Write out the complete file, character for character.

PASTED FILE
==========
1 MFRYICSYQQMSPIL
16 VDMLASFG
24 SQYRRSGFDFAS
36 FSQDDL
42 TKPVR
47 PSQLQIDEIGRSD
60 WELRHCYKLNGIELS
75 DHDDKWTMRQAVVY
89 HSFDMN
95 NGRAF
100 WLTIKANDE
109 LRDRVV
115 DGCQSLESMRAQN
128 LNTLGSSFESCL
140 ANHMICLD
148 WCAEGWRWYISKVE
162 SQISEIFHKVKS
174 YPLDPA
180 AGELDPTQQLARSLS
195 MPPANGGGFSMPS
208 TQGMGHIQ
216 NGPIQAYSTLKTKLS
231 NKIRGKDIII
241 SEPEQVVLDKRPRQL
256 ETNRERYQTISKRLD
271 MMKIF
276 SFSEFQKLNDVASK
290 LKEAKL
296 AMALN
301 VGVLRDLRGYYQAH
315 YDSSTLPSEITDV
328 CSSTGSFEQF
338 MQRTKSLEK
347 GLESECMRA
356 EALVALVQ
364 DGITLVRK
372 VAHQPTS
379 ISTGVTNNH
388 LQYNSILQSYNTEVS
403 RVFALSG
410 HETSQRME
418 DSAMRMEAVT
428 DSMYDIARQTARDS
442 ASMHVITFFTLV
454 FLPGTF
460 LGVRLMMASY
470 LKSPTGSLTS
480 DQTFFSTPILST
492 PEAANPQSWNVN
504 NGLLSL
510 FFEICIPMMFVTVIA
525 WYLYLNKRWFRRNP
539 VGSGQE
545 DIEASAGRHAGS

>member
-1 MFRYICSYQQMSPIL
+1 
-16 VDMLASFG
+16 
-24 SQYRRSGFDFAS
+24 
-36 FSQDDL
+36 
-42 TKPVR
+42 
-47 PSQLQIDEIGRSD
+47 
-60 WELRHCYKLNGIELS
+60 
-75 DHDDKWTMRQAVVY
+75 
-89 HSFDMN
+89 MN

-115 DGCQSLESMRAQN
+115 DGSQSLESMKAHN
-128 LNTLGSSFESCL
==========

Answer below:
1 MFRYICSYQQMSPIL
16 VDMLASFG
24 SQYRRSGFDFAS
36 FSQDDL
42 TKPVR
47 PSQLQIDEIGRSD
60 WELRHCYKLNGIELS
75 DHDDKWTMRQAVVY
89 HSFDMN
95 NGRAF
100 WLTIKANDE
109 LRDRVV
115 DGCQSLESMRAQN
128 LNTLGSSFESCL
140 ANHMICLD
148 WCAEGWRWYISKVE
162 SQISEIFHKVKS
174 YPLDPA
180 AGELDPTQQLARSLS
195 MPPANGGGFSMPS
208 TQGMGHIQ
216 NGPIQAYSTLKTKLS
231 NKIRGKDIII
241 SEPEQVVLDKRPRQL
256 ETNRERYQTISKRLD
271 MMKIF
276 SFSEFQKLNDVASK
290 LKEAKL
296 AMALN
301 VGVLRDLRGYYQAH
315 YDSSTLPSEITDV
328 CSSTGSFEQF
338 MQRTKSLEK
347 GLESECMRA
356 EALVALVQ
364 DGITLVRK
372 VAHQPTS
379 ISTGVTNNH
388 LQYNSILQSYNTEVS
403 RVFALSG
410 HETSQRME
418 DSAMRMEAVT
428 DSMYDIARQTARDS
442 ASMHVITFFTLV
454 FLPGTF
460 LGVRLMMASY
470 LKSPTGSLTS
480 DQTFFSTPILST
492 PEAANPQSWNVN
504 NGLLSL
510 FFEICIPMMFVTVIA
525 WYLYLNKRWFRRNP
539 VGSGQE
545 DIEASAGRHAGS

>member
-1 MFRYICSYQQMSPIL
+1 
-16 VDMLASFG
+16 
-24 SQYRRSGFDFAS
+24 
-36 FSQDDL
+36 
-42 TKPVR
+42 
-47 PSQLQIDEIGRSD
+47 
-60 WELRHCYKLNGIELS
+60 
-75 DHDDKWTMRQAVVY
+75 
-89 HSFDMN
+89 MN

-115 DGCQSLESMRAQN
+115 DGSQSLESMKAHN
-128 LNTLGSSFESCL